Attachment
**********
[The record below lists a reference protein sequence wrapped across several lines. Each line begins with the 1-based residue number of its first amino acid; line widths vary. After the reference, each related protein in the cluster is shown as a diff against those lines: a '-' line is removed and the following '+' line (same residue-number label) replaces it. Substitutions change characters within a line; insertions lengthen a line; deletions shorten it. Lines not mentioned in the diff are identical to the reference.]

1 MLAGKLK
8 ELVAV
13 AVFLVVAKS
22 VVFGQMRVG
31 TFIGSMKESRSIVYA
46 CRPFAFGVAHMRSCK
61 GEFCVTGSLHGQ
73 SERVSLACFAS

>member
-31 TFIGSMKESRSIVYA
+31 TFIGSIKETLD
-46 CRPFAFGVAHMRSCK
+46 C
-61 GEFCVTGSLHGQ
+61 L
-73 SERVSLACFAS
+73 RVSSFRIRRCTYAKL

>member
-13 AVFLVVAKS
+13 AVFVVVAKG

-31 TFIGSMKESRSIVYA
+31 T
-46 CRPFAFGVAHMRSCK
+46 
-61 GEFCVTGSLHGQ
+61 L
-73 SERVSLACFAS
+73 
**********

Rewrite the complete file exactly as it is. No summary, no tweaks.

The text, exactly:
[The record below lists a reference protein sequence wrapped across several lines. Each line begins with the 1-based residue number of its first amino acid; line widths vary. After the reference, each related protein in the cluster is shown as a diff against those lines: a '-' line is removed and the following '+' line (same residue-number label) replaces it. Substitutions change characters within a line; insertions lengthen a line; deletions shorten it. Lines not mentioned in the diff are identical to the reference.]

1 MLAGKLK
8 ELVAV
13 AVFLVVAKS
22 VVFGQMRVG
31 TFIGSMKESRSIVYA
46 CRPFAFGVAHMRSCK
61 GEFCVTGSLHGQ
73 SERVSLACFAS

>member
-31 TFIGSMKESRSIVYA
+31 TFIGSIKETLD
-46 CRPFAFGVAHMRSCK
+46 C
-61 GEFCVTGSLHGQ
+61 L
-73 SERVSLACFAS
+73 RVSSFRIRRCTYAKL

>member
-13 AVFLVVAKS
+13 AVFVVVAKG

-31 TFIGSMKESRSIVYA
+31 T
-46 CRPFAFGVAHMRSCK
+46 
-61 GEFCVTGSLHGQ
+61 L
-73 SERVSLACFAS
+73 